From Utah to Cambodia, and many places in between, grateful members of the Church have written to the First Presidency to share their testimonies and experiences after accepting their invitation to read the Book of Mormon.
Wards, stakes, branches, seminaries and families flooded the Church offices with letters and cards large and small. They were sent by all ages from preschoolers to seniors born around a century ago. Many were signed by all in the group who accepted the invitation to read or re-read the Book of Mormon by the end of 2005.
Though they haven't been able to respond individually to the correspondence received, the First Presidency has expressed gratitude for the members' efforts in accepting the invitation to read the book, which is known also as "Another Testament of Jesus Christ."
Following is a representative sample of what the First Presidency received.
Brian and Teri Sheppard of Taylorsville, Utah, wrote of their grandson Jordan living in Indiana. The letter reported:
"He was 6 years old when he took the prophet's challenge to heart. He started reading it every night. He turned 7 in November and we sent him his own set of scriptures.
"Once he stood up in testimony meeting and told the ward how grateful he was for the prophet's challenge to read the Book of Mormon. Then he talked about how brave Nephi had to be, to be able to get those plates from Laban, etc. That's when we realized he was comprehending what he was reading. Ward members asked his parents (Greg and Lynnette Sheppard) if he was reading a child's version of the book. They told them, 'No, he's reading the real thing.'
"The story gets better. Jordan's family decided to surprise us at Christmas and came here for a family wedding. Their family of six was hiding in our bedroom when we got home from Church Christmas morning. Then we heard the following story:
"On the plane trip here, Jordan finished reading the Book of Mormon. We had given him a game that he opened and took with him on the plane trip called, 'Book of Mormon Who?' The seats were just two across and Jordan sat by a man named Kirk (a non-member). He started telling him about the Book of Mormon and asked him if he wanted to play his game? Kirk said he'd only read the Bible, but was willing to try. Jordan was patient with him and they had a great conversation."
One ward suffered through a severe trial after accepting the invitation to read the Book of Mormon. The letter, signed by members who met the challenge, said:
"We of the Waveland Mississippi Ward, where we have experienced the direct eye passage and destruction of Hurricane Katrina, have completed reading the Book of Mormon. As we recover from this storm, we are experiencing great blessings that the Book of Mormon brings to us."
Barbara B. Robertson of Provo, Utah, sent a letter with the signatures of 18 of her family members who read the Book of Mormon by her 79th birthday on Dec. 31. She asked them to share the part of the book they liked best during her "Book of Mormon Birthday Bash."
Her letter concluded: "We had a great day together as a family. Everyone, whether they had finished reading the book or not, shared a favorite story with us. It was a memorable day."
In a letter, Carol Burr wrote about her friend, Ethan Barborka. He was suffering from cancer when she went to visit him in December. She wrote, in part:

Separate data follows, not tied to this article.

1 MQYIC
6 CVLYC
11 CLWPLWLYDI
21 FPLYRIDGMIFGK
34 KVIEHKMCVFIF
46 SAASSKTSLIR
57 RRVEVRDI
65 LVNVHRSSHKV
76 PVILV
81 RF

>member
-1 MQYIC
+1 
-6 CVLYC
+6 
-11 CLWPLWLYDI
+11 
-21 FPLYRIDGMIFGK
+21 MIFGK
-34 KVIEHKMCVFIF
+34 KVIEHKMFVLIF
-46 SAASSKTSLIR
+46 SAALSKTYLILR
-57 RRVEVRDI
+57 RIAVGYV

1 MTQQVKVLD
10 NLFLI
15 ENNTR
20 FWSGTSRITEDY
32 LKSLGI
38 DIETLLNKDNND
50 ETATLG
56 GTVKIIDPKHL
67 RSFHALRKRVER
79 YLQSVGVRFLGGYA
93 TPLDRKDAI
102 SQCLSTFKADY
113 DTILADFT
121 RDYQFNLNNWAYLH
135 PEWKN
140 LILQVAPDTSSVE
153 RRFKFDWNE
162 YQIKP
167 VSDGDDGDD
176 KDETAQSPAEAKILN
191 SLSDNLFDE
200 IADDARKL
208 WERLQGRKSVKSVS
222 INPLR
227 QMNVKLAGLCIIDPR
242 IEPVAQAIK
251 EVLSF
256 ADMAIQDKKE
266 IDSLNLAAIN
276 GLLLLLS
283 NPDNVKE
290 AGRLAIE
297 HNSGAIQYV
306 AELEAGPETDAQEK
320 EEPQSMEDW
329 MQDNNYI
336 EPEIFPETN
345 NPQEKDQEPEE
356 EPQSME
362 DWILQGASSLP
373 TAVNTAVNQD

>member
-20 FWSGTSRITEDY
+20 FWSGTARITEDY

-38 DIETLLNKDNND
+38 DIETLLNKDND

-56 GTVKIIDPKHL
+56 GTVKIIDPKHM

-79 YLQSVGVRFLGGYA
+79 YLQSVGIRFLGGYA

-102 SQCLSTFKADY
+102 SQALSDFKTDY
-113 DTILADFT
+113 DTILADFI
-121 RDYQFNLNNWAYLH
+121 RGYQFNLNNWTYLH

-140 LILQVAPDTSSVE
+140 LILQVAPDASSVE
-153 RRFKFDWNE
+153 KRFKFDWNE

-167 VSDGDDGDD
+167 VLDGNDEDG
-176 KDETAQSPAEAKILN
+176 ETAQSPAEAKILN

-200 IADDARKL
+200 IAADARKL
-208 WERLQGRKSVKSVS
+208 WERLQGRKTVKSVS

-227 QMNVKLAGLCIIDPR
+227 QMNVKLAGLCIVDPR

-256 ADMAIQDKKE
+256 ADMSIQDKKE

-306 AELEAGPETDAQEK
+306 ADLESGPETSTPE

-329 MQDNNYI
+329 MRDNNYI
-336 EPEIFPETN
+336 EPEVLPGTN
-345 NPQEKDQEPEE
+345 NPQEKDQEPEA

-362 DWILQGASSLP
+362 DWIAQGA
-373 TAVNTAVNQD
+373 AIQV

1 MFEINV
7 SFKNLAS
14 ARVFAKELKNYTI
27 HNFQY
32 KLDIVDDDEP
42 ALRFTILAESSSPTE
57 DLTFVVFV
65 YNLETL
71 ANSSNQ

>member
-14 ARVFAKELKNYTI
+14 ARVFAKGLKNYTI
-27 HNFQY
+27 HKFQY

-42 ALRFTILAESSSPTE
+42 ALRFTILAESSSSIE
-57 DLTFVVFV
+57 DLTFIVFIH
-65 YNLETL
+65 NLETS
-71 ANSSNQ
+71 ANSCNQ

"When I got there and saw the state of that fine young man it was amazing. His emaciated body had a special presence. He hugged me from a prone position and we talked even through his morphine. Along the side of his body his hand was gripping the Book of Mormon. I smiled and he said that he is in the Book of Alma and he is praying that he can live long enough to finish reading the Book of Mormon."
In a follow-up communication, she said Brother Barborka completed the book before he died in mid-January.
A letter from Lori Smith Wagner, seminary supervisor for the Peoria Arizona North Stake, wrote this to President Hinckley:
"In the beginning of August, I met with the seminary council as they planned a December celebration for Joseph Smith's birthday. It was their wish that the students come to the birthday party with a gift for the Prophet, but they could not decide what that should be. When you issued the challenge to read the Book of Mormon before the end of the year, the council felt that accepting that challenge would be a great way to show their love for both our first prophet as well as you, our current one. After some thought, however, it was decided that in addition to reading the Book of Mormon, everyone would also be encouraged to give one away."
A birthday party was held in the stake center cultural hall early in the morning of Dec. 20, Sister Wagner wrote. Along with singing, games and a cake, those students who read the Book of Mormon, as well as giving one away, each added a piece to a puzzle picturing the Prophet Joseph Smith.
Ogdensburg (New York) Branch President Jake Finlinson wrote:
"My family and I wanted to write you and let you know that your invitation on the Book of Mormon has been a success in our home. The challenge came at a busy time in our family. We had our fourth child and I was called as the new branch president, all this in a week's time.
"Notwithstanding these challenges, we were determined to accomplish the assignment. I have not only seen the promises fulfilled in our family, but in the homes of those branch members who accepted and fulfilled the invitation."
President Finlinson's young son Matthew added a note to President Hinckley: "We finished the Book of Mormon by the end of the year. What did you get for Christmas? Thanks for giving us the Book of Mormon challenge."
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